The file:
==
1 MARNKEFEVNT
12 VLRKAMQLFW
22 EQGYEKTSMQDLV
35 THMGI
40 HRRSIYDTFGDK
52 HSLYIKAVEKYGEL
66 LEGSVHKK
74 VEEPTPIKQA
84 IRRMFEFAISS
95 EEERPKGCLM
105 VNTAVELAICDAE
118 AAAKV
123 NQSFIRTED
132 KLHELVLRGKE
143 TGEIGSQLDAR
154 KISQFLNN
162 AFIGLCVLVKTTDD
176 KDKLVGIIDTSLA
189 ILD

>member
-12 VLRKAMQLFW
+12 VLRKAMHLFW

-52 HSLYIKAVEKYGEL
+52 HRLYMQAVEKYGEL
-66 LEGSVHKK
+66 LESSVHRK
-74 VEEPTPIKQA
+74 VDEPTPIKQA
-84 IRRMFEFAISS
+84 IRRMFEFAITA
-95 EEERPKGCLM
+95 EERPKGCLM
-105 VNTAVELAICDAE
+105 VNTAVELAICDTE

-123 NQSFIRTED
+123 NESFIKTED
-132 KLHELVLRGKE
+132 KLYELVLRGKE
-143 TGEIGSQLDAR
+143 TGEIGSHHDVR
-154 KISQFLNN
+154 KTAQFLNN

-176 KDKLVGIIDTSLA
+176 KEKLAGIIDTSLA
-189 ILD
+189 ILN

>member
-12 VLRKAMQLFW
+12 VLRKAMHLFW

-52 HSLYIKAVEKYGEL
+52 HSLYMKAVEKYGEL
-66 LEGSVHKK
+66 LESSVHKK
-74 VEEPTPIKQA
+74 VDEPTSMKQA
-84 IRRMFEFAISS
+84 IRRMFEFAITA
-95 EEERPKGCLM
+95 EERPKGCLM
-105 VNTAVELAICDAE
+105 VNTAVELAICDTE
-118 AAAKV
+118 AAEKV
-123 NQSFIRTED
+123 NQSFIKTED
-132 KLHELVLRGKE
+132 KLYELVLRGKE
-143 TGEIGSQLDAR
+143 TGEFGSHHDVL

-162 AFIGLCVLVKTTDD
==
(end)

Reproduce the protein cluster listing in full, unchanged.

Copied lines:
1 MARNKEFEVNT
12 VLRKAMQLFW
22 EQGYEKTSMQDLV
35 THMGI
40 HRRSIYDTFGDK
52 HSLYIKAVEKYGEL
66 LEGSVHKK
74 VEEPTPIKQA
84 IRRMFEFAISS
95 EEERPKGCLM
105 VNTAVELAICDAE
118 AAAKV
123 NQSFIRTED
132 KLHELVLRGKE
143 TGEIGSQLDAR
154 KISQFLNN
162 AFIGLCVLVKTTDD
176 KDKLVGIIDTSLA
189 ILD

>member
-12 VLRKAMQLFW
+12 VLRKAMHLFW

-52 HSLYIKAVEKYGEL
+52 HRLYMQAVEKYGEL
-66 LEGSVHKK
+66 LESSVHRK
-74 VEEPTPIKQA
+74 VDEPTPIKQA
-84 IRRMFEFAISS
+84 IRRMFEFAITA
-95 EEERPKGCLM
+95 EERPKGCLM
-105 VNTAVELAICDAE
+105 VNTAVELAICDTE

-123 NQSFIRTED
+123 NESFIKTED
-132 KLHELVLRGKE
+132 KLYELVLRGKE
-143 TGEIGSQLDAR
+143 TGEIGSHHDVR
-154 KISQFLNN
+154 KTAQFLNN

-176 KDKLVGIIDTSLA
+176 KEKLAGIIDTSLA
-189 ILD
+189 ILN

>member
-12 VLRKAMQLFW
+12 VLRKAMHLFW

-52 HSLYIKAVEKYGEL
+52 HSLYMKAVEKYGEL
-66 LEGSVHKK
+66 LESSVHKK
-74 VEEPTPIKQA
+74 VDEPTSMKQA
-84 IRRMFEFAISS
+84 IRRMFEFAITA
-95 EEERPKGCLM
+95 EERPKGCLM
-105 VNTAVELAICDAE
+105 VNTAVELAICDTE
-118 AAAKV
+118 AAEKV
-123 NQSFIRTED
+123 NQSFIKTED
-132 KLHELVLRGKE
+132 KLYELVLRGKE
-143 TGEIGSQLDAR
+143 TGEFGSHHDVL

-162 AFIGLCVLVKTTDD